Cigarettes are like women. The best ones are thin and rich.
—Silva Thins ad circa 1970
This line, from one of the most memorable ad campaigns, exemplifies the cultural psyche after the end of WWII and into the late 1960s, as many ads of this time connected their products with excess.
….And it was a heady time!
Coming out of an era where war and depression were a part of the scene, Americans had a lot to celebrate. The economy was on the upturn, and through modern technology, the quality of life improved as well.
Through modern invention and the television, historical events were put on display for the entire world to view. More importantly, like the decade preceding the Depression, materialism and excess defined this era.
But first, some perspective….
When you think about this time from a historical perspective, it is easy to focus on the major events that shaped American thought, events like the McCarthy era and the Civil Rights’ Movement.
The sentiment of the fifties regarding communism and the McCarthy hearings are very apparent in the cola ads, which focused on all the trappings of a materialistic life, good food, nice digs and great friends. Additionally, the cigarette campaigns of the sixties again reflected this revolutionary era, as many of the ads focused on women being strong, beautiful, and in control of their world.
As people thought more about their society and as they became more sophisticated, the relationship that corporations had with the public reflected this new awareness. Some of the most famous ad campaigns of this time conveyed a society in the midst of a transformation they were not aware of.
Everyone went crazy for soda pop after some of the most popular brands linked the product to American daily existence.
When people chose Pepsi….
Pepsi ran a successful ad during the mid-fifties that connected drinking Pepsi Cola with having an active, thriving social life. More importantly, the ads, called “The Sociables,” showed people in various social settings wearing the most current fashion, relaxing on contemporary furniture. Additionally, “So Young, So Fair, So Debonair” and “The Sociables Prefer Pepsi” ads featured young, attractive men and women engaging with each other almost inviting the audience to join them.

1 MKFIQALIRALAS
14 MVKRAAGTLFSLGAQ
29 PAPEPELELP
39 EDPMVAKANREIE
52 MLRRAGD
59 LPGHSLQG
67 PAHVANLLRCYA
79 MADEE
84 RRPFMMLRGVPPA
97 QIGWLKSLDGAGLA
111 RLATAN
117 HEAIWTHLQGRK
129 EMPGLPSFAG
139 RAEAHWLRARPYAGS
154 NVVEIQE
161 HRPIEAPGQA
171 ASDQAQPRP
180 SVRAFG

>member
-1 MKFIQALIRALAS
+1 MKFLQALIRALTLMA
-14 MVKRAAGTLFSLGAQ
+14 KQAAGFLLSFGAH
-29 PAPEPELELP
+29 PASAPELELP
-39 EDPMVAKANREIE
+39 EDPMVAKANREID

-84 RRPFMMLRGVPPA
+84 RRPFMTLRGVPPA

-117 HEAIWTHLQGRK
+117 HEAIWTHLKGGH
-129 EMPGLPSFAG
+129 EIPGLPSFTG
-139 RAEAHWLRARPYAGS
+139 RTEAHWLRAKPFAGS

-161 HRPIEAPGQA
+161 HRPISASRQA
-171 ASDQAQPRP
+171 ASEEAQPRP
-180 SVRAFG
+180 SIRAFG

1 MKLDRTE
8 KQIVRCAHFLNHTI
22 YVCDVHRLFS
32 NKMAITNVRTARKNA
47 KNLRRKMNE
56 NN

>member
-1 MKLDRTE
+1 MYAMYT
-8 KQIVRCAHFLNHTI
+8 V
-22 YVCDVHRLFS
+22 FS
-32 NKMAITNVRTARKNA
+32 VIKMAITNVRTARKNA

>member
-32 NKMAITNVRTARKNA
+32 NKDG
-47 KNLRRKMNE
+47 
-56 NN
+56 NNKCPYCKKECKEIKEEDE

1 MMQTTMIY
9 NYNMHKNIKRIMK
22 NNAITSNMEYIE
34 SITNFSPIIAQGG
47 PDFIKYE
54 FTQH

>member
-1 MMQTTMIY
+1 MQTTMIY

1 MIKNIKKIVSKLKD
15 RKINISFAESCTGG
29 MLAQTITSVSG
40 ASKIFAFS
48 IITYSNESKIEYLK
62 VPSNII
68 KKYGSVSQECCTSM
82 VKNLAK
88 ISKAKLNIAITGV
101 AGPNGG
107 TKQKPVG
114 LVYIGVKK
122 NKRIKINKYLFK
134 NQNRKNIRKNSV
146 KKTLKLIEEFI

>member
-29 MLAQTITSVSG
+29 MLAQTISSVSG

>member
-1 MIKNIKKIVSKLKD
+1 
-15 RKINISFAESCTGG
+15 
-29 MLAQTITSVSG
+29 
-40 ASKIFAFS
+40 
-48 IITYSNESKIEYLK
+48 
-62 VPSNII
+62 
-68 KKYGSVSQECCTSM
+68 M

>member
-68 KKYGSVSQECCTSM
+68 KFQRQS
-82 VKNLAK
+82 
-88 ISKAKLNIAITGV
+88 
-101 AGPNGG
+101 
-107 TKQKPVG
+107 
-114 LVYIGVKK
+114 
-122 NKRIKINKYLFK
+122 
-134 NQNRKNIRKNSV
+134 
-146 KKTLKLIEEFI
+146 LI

Coke focused much of its advertisements on appreciating the product and the value of the product. Ads such as “Refreshment…Real Refreshment” and “It couldn’t be better” placed emphasis on the enjoyment of the product by featuring young people socially engaged with each other but focusing their pleasure on drinking Coke.
7Up used its “Nothing Does It Like 7Up” campaign to sell the beverage to mothers with infants. Selling soda to babies, can you believe that? With images of babies drinking the beverage, consumers bought into the idea of giving babies soda, even adding it to their milk. As a part of another ad campaign, the 7Up also introduced an ice cream float that featured the drink.
Soda pop, and the ads that sold them, became a fixture on the fifties and sixties scene. However, cigarette ads during these decades also played a central role in American culture. While deemed unhealthy today, cigarette companies campaigned the public successfully to the point they epitomized fifties/sixties cool.
As health concerns regarding cigarette smoke came to the forefront of society, filtered cigarettes offered smokers an alternative to traditional ones.
Cigarette coupons, for instance….
To gain the competitive advantage over the giant Imperial Tobacco, Wix introduced cigarette coupons with their Kensitas brand in the fifties. These coupons could be exchanged for gifts. Much later, in the sixties, Embassy sold cigarettes that also came with coupons.
Smokes to fit your style or class….
For many of the tobacco companies, style was a big part of the advertisements. Embassy, for one, geared its product toward the middle class. Offered with or without the filter, Embassies became the number one seller in Britain.
Then, there was the Player’s 6 of the 1960s. Targeted to both sexes, the brand found a following with working class women. Finally, Silva Thins appealed to men who wanted to be cool and women who wanted to be thin and beautiful.
Cigarettes were very ingrained in American culture, as seen by the number of times they appear on screen or in ads.
As you can see….
Americans, as a whole, lived a charmed existence during the fifties and sixties, even in the midst of a revolution that brought upheaval to the foundations of its social structure. While only cola and cigarette ads, these companies captured the public’s attention by connecting contemporary life to these products.
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